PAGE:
Was the unpopular, much-maligned Troubled Asset Relief Program—better known as the bailout—a secret success? A Politico story by Ben Smith suggests it was, though few political leaders are willing to say so. TARP, he writes, has become a handy tool for attacking the Obama administration and "elites and insiders of all kinds." But it was actually constructed under Bush, and according to experts he talks to, "succeeded far beyond expectations." Its demonization has more to do with politicians' fear (and exploitation) of angry populist voters, suggests Smith, as well as its "conflat[ion] ... with the stimulus, a piece of policy whose supporters and foes have fallen into a much more familiar debate about the role of government and public spending." He notes that polls show the public "has only the haziest view of what TARP was."
Some finance and politics bloggers, however, strongly disagree with Smith on the legislation's merits. Meanwhile, a Congressional Oversight Panel report on TARP has criticized the Treasury department's "largely ineffective communication" of the reasoning behind the bailout.
- 'Put Simply, It's Not a Success' TARP's bad reputation is deserved, declares Marshall Auerback, analyst and hedge fund manager, posting at Naked Capitalism. "Virtually all of the goals of TARP could have been achieved via regulatory forbearance, rather than government bailouts," and for some reason nobody now "mention[s] the fact that the banks have basically been able to engage in perpetual backdoor bailouts via Fannie and Freddie." In addition, "Ben Smith seems to forget that Congress adopted unprincipled accounting principles that permit banks to lie about asset values in order to hide their massive losses on loans and investments, which allowed them to raise the capital." His conclusion:
Calling the TARP a success is like claiming your wastrel son is getting his life together because he's settled his gambling debts, while omitting that you are paying for his apartment, got him an overpaid job at your company, and are handing him $100 bills more than occasionally. Indeed, the only way to call TARP a winner is by defining government sanctioned financial fraud as the main metric of results.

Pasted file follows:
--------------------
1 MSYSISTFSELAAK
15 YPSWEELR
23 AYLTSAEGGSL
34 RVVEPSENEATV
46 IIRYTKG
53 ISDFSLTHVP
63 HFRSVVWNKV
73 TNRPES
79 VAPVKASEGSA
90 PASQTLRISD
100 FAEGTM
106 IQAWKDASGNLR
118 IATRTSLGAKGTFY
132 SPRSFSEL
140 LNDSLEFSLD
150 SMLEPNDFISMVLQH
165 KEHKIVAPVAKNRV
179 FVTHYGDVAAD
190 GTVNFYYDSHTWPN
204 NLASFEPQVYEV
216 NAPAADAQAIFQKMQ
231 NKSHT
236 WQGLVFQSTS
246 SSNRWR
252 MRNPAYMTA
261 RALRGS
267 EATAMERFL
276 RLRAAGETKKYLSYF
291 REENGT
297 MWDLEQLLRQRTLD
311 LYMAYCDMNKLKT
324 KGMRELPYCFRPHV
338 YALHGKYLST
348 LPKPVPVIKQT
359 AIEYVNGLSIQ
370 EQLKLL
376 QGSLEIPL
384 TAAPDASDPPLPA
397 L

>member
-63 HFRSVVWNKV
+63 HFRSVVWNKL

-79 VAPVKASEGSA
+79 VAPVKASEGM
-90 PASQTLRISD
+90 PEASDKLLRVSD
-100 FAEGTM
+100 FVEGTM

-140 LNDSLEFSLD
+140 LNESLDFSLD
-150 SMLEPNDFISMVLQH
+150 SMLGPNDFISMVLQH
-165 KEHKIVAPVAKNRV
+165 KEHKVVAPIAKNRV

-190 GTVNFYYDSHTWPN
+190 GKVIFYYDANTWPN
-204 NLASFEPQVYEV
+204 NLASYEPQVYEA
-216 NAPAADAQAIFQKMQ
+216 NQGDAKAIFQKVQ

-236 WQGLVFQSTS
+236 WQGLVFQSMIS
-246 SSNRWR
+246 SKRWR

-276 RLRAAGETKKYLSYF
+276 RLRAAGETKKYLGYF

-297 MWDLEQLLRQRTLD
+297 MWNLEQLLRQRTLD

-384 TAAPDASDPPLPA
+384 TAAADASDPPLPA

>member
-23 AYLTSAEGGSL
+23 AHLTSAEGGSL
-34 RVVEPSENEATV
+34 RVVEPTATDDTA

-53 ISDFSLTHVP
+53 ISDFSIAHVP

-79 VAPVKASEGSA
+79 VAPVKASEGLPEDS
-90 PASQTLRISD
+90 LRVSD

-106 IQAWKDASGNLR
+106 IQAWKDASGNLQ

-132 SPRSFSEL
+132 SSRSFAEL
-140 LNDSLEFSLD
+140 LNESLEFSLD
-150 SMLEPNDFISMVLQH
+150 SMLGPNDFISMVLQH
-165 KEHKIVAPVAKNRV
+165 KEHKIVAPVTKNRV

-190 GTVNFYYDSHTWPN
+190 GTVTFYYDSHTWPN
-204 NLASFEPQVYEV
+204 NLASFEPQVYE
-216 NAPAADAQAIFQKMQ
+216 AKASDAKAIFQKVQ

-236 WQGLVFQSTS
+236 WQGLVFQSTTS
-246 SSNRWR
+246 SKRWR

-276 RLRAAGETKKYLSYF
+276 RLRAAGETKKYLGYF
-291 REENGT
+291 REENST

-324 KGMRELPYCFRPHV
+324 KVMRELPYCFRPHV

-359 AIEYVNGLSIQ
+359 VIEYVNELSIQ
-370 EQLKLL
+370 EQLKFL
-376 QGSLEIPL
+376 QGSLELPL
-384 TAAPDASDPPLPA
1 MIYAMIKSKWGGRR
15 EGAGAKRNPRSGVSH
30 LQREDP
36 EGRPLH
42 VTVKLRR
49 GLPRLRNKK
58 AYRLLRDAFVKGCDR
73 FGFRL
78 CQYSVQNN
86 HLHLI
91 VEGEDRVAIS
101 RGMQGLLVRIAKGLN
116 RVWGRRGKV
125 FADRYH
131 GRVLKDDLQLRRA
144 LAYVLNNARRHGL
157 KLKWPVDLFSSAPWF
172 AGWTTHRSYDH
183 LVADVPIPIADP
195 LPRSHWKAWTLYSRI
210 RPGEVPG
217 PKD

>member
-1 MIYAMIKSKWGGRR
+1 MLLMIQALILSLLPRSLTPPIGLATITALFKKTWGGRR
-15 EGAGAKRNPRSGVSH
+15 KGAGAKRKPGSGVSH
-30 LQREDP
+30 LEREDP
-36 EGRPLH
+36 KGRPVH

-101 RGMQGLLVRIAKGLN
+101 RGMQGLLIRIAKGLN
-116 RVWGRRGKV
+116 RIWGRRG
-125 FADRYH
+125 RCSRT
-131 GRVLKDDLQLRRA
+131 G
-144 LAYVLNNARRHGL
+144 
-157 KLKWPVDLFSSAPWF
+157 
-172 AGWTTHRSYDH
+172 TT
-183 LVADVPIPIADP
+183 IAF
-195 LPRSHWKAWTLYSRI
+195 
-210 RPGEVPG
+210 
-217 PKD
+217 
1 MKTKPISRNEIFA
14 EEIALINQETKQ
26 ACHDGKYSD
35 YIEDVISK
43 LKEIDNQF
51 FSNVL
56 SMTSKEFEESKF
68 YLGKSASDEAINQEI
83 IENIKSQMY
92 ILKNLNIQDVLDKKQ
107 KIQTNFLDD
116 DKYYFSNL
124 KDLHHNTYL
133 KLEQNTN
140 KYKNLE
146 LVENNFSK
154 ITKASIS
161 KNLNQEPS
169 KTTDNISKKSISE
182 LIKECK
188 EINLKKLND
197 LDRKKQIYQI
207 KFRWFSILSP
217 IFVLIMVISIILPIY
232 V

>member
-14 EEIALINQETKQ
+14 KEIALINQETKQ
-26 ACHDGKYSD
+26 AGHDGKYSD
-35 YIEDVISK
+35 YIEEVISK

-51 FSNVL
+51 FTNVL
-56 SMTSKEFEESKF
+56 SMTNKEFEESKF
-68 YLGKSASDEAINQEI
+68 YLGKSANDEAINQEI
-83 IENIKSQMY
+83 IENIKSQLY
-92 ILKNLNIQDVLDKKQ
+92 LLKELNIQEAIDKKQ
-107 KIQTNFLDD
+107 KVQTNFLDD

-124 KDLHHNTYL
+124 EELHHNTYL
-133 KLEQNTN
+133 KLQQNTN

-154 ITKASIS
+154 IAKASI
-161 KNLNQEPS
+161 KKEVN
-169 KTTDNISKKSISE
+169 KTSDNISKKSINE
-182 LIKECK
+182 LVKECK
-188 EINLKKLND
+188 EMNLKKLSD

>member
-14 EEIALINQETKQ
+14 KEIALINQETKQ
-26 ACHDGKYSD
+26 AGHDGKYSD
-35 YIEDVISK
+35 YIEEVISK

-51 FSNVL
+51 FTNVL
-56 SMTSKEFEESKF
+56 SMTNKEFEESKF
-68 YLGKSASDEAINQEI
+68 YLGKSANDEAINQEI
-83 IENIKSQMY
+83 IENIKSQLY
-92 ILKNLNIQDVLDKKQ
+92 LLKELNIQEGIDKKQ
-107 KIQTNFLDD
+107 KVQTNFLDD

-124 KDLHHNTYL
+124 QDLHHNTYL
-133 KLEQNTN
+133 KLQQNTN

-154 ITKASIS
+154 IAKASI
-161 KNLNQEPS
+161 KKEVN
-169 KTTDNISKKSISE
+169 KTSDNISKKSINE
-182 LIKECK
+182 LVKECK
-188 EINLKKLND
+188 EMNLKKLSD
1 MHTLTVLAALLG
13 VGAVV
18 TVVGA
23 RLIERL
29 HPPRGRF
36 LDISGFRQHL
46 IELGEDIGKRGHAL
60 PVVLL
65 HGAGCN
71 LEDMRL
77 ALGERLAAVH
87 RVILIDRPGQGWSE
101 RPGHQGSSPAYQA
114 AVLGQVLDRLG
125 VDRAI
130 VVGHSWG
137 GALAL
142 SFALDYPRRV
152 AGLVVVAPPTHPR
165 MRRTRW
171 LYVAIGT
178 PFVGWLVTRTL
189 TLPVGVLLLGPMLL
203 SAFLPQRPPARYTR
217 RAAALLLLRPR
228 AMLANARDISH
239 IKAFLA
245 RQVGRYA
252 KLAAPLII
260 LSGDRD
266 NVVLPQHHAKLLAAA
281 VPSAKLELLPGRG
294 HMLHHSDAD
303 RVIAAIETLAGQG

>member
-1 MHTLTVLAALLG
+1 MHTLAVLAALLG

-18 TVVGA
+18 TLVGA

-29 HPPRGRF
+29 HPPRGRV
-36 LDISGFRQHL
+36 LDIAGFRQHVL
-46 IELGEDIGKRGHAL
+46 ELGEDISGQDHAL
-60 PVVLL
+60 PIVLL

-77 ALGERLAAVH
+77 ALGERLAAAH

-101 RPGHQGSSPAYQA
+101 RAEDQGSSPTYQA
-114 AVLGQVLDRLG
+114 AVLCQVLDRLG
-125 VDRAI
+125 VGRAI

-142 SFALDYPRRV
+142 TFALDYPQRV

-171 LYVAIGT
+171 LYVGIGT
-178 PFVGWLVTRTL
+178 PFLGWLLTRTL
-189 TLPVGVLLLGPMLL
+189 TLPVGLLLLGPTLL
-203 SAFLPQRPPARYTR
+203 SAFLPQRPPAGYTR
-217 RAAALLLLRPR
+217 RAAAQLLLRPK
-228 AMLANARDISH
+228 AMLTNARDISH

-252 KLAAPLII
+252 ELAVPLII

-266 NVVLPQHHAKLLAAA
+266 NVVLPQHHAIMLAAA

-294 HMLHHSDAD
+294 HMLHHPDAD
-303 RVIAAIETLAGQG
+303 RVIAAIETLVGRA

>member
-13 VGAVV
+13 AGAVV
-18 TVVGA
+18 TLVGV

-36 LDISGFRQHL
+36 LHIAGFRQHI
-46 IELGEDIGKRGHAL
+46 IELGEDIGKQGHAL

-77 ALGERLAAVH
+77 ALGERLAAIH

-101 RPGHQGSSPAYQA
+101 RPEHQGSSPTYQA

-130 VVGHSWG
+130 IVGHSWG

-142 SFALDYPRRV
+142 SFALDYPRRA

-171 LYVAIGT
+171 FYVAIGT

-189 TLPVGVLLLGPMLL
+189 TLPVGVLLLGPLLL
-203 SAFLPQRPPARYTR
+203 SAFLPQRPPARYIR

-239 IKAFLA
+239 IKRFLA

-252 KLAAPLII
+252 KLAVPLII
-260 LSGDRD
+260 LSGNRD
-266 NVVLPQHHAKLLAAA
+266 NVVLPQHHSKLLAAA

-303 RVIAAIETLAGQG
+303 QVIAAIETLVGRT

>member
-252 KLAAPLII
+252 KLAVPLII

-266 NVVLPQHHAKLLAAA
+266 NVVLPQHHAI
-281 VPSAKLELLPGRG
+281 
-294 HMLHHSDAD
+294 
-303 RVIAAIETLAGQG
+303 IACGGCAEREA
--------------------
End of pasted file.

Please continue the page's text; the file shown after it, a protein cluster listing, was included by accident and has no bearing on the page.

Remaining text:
- More Holes in the Story Finance blogger Edward Harrison at Credit Writedowns points out that "TARP and the associated bailouts relied on hidden costs in the form of zero interest rates and a steep yield curve, borrowing for cheap rates against less than stellar collateral, and regulatory forbearance." He thinks the Politico story is a little too tinged with politics. Tim Cavanaugh at Reason agrees, writing that "some of the facts [in the story] are wrong: 'The banks at the center of TARP' have not 'paid the money back' unless Citi has stopped being a bank."
- Success Isn't Just Absence of Disaster The American Spectator's Joseph Lawler doesn't appreciate Smith's argument that TARP saved the economy from disaster: "if the counterfactual really were the apocalyptic scenarios posited by Smith's sources--Alan Blinder and Mark Zandi reference 25 percent unemployment, and Smith himself invokes the image of 'breadlines and catfood'--then almost any measure taken to save the banks would have been a success, by their standards."
- A Good Policy That Hasn't Become Good Politics Daniel Drezner of Tufts University, writing at Foreign Policy, seems to agree that TARP was a success, calling it "one whopper of an exception to [the] general rule" that "a policy [that] actually yields concerete and positive results ... should be perceived in a more favorable light." This is troubling, he adds: "Over the long run, good policy should translate into good politics."
- Necessary, Poorly Managed, May Hurt Government Ability to Respond in the Future, decides the Congressional Oversight Panel
in their report. The economists they consulted may have differed on
many things, but they agreed on this much: TARP was both necessary and
badly executed. The "capital injections," a.k.a. bailout-style
strategy, "followed by the rollout of numerous seemingly unconnected
programs, combined with largely ineffective communication of the
reasoning behind these actions" confused people and "undermined trust
in the TARP." In addition, a "significant moral hazard" issue was
created by the government's failure to "impose ... stringent costs upon
TARP recipients." The government saved the firms very nearly for free,
essentially. Here's the troubling conclusion:
The program's unpopularity may mean that unless it can be convincingly demonstrated that the TARP was effective, the government will not authorize similar policy responses in the future. Thus, the greatest consequence of the TARP may be that the government has lost some of its ability to respond to financial crises in the future.
This article is from the archive of our partner The Wire.
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